Monday, January 30, 2017


I've been a hot mess all weekend.

Realistically, I've been a hot mess since Drumpf won the Republican nomination. I've had highs and lows. This past week has been terrible though. I feel like I'm cycling between depression, anger, anxiety, and fear with a little bit of hope and activism thrown in for good measure.

As I was trying to calm down this morning and prepare for my day I realized that I am triggered. I feel out of control because my PTSD has been triggered and has likely been triggered for months now but has hit a very high level.

In therapy I've learned to look for common threads in my trauma (for me they are like Lays chips--can't have just one). Most of my trauma is related to different but similar white men. White men who have power over me; they are men who believe they are always right and have the power to do or take whatever they want no matter what. Sound familiar? They are white men who claim the title of Christian but act in ways counter to Jesus's life. They are white men whose egos are larger than life and believe that no one else really matters, only them and how the world bows and bends to them. When the world is not bowing and bending they will manipulate and/or take by force, when you resist they lash out with great vengeance. This is who I see as the POTUS.

No wonder I've been a hot mess!  My old wounds have been split open and are bleeding all over me. So here I am, hoping that by sharing this I can begin to stop the bleeding. I've called my therapist and will see her soon. I've talked with my wonderful and supportive husband. Now, I've shared it with you. I'll get myself together after I publish this post and head to work. Instead of a lunch break I'll go to the gym and physically work out my grief and pain. I'm not sure what's next, I'm sure my therapist will have some good ideas.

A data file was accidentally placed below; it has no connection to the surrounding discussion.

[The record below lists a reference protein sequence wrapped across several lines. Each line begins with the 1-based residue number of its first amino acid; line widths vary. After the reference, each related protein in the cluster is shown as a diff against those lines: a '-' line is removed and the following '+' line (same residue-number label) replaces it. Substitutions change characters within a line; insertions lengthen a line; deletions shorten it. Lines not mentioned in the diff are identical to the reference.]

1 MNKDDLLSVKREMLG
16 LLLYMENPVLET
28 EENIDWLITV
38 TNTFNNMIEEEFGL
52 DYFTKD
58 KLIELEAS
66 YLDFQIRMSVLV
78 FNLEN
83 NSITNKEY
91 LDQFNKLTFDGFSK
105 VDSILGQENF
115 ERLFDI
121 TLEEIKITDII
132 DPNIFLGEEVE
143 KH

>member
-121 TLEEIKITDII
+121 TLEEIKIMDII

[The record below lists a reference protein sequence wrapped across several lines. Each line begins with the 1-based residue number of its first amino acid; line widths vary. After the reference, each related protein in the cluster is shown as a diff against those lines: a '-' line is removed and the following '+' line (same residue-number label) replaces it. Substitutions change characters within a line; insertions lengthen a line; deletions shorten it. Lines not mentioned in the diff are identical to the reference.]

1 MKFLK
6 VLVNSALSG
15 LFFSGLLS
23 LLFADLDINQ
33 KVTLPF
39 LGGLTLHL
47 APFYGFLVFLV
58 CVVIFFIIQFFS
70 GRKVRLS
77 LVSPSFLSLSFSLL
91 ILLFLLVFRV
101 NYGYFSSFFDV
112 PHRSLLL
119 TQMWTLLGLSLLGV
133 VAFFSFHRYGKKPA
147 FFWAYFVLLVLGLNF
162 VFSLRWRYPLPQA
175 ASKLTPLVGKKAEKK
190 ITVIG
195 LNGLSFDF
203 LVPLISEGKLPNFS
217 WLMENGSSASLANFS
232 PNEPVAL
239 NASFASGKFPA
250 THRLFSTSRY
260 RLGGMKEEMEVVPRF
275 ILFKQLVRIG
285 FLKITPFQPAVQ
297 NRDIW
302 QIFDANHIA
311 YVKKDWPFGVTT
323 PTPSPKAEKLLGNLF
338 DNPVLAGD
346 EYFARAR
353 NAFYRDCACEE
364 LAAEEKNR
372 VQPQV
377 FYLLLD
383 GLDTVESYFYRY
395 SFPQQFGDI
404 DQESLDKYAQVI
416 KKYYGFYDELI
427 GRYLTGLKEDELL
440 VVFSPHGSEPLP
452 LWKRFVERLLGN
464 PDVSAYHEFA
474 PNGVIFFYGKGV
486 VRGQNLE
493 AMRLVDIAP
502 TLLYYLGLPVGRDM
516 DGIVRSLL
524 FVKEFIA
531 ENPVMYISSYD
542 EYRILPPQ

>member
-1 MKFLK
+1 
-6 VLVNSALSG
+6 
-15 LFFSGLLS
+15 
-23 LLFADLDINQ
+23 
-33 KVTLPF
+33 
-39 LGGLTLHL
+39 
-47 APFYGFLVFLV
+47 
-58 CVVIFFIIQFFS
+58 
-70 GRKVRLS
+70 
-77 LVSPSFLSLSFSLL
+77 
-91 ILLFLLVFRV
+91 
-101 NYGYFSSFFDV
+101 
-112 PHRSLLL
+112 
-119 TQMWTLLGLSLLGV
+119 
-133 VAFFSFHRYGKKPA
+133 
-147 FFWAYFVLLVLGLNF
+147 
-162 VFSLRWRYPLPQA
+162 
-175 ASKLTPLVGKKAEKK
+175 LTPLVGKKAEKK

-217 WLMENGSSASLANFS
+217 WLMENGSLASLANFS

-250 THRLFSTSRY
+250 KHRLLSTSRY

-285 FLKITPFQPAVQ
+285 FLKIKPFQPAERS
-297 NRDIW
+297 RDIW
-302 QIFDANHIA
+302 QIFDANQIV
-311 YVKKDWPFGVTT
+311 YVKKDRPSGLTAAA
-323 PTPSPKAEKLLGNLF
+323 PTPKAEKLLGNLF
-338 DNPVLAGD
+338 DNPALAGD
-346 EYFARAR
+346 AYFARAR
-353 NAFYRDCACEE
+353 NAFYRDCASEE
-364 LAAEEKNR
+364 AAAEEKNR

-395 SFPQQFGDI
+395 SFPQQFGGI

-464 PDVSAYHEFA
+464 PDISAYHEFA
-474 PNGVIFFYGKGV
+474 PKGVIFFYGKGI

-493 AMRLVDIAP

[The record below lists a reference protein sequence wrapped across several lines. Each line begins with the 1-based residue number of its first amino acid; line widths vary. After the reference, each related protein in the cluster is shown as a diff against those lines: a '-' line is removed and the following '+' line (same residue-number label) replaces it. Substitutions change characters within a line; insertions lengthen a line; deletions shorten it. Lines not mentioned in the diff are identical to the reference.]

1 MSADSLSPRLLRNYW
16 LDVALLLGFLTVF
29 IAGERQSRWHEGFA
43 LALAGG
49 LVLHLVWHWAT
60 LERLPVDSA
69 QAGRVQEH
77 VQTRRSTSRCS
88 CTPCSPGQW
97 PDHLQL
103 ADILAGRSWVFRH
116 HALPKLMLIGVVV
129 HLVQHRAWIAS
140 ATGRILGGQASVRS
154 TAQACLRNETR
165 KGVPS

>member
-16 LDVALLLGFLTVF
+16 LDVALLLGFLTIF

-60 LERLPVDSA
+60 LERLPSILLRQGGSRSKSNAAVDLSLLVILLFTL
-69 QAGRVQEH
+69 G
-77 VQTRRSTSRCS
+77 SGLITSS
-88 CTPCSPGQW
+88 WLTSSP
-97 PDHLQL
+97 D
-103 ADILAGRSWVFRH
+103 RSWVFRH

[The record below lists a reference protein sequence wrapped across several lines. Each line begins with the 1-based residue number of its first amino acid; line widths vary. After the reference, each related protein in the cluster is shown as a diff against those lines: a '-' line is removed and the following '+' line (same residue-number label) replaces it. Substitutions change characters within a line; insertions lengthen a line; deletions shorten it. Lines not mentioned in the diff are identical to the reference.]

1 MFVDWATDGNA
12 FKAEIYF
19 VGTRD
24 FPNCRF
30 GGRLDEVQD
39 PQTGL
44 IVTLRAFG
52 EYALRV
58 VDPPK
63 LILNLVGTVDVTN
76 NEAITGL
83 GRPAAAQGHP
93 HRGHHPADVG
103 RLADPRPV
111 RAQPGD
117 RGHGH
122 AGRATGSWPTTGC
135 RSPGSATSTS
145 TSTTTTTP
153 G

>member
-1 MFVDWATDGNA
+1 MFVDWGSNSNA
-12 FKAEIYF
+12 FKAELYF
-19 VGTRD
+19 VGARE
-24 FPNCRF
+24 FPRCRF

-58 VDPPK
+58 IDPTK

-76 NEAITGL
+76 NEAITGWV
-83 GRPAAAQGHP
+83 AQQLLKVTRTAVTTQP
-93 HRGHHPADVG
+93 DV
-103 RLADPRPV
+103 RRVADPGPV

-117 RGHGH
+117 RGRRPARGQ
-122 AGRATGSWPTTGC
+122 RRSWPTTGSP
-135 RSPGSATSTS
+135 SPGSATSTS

Thanks for listening/reading. If you too are triggered talk to someone, get some help. It's going to be a long four years and we need to be strong for the resistance.

Wednesday, January 11, 2017

As I was driving home from preaching last Sunday, I was greeted by these adorable alpacas. I had seen then on my drive to the church but they were far off in the distance and looked like specs in the photo.  I was thrilled when driving home, there they were up close. Of course I pulled over to snap some pictures. I didn't get out since I don't know much about alpacas and their demeanor, plus I didn't have permission to pet them from their owners. I just sat in my car and spoke to them at the fence. Their adorable fuzzy faces have brought me joy throughout the week. I'd like to link some deep theology to this post but I'm not going to, it's just a happy post. May these adorable alpacas make you smile like they did me.

Saturday, January 7, 2017


Matthew 3.13-17
13Then Jesus came from Galilee to John at the Jordan, to be baptized by him. 14John would have prevented him, saying, “I need to be baptized by you, and do you come to me?” 15But Jesus answered him, “Let it be so now; for it is proper for us in this way to fulfill all righteousness.” Then he consented. 16And when Jesus had been baptized, just as he came up from the water, suddenly the heavens were opened to him and he saw the Spirit of God descending like a dove and alighting on him.17And a voice from heaven said, “This is my Son, the Beloved, with whom I am well pleased.”